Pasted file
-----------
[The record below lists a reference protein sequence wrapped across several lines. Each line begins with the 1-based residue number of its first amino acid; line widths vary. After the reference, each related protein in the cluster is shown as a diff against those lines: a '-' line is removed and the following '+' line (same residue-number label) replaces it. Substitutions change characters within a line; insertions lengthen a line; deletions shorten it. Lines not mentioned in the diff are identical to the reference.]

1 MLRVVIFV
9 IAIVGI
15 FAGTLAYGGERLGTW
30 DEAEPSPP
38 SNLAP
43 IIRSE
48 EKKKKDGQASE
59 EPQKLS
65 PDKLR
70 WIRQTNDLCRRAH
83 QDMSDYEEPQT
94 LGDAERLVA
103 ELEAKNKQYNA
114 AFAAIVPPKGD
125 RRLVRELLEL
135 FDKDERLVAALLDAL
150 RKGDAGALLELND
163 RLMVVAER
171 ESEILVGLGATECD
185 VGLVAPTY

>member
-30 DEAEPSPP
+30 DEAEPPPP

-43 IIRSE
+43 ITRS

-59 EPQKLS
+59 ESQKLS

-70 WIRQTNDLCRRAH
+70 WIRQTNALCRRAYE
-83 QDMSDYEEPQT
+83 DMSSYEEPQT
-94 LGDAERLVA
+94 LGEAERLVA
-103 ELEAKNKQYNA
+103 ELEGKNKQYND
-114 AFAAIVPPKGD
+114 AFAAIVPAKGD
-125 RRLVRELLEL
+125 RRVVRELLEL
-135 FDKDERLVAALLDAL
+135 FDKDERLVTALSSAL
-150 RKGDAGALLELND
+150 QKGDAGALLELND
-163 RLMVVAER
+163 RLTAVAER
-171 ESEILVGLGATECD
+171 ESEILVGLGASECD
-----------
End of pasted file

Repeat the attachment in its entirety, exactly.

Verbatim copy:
[The record below lists a reference protein sequence wrapped across several lines. Each line begins with the 1-based residue number of its first amino acid; line widths vary. After the reference, each related protein in the cluster is shown as a diff against those lines: a '-' line is removed and the following '+' line (same residue-number label) replaces it. Substitutions change characters within a line; insertions lengthen a line; deletions shorten it. Lines not mentioned in the diff are identical to the reference.]

1 MLRVVIFV
9 IAIVGI
15 FAGTLAYGGERLGTW
30 DEAEPSPP
38 SNLAP
43 IIRSE
48 EKKKKDGQASE
59 EPQKLS
65 PDKLR
70 WIRQTNDLCRRAH
83 QDMSDYEEPQT
94 LGDAERLVA
103 ELEAKNKQYNA
114 AFAAIVPPKGD
125 RRLVRELLEL
135 FDKDERLVAALLDAL
150 RKGDAGALLELND
163 RLMVVAER
171 ESEILVGLGATECD
185 VGLVAPTY

>member
-30 DEAEPSPP
+30 DEAEPPPP

-43 IIRSE
+43 ITRS

-59 EPQKLS
+59 ESQKLS

-70 WIRQTNDLCRRAH
+70 WIRQTNALCRRAYE
-83 QDMSDYEEPQT
+83 DMSSYEEPQT
-94 LGDAERLVA
+94 LGEAERLVA
-103 ELEAKNKQYNA
+103 ELEGKNKQYND
-114 AFAAIVPPKGD
+114 AFAAIVPAKGD
-125 RRLVRELLEL
+125 RRVVRELLEL
-135 FDKDERLVAALLDAL
+135 FDKDERLVTALSSAL
-150 RKGDAGALLELND
+150 QKGDAGALLELND
-163 RLMVVAER
+163 RLTAVAER
-171 ESEILVGLGATECD
+171 ESEILVGLGASECD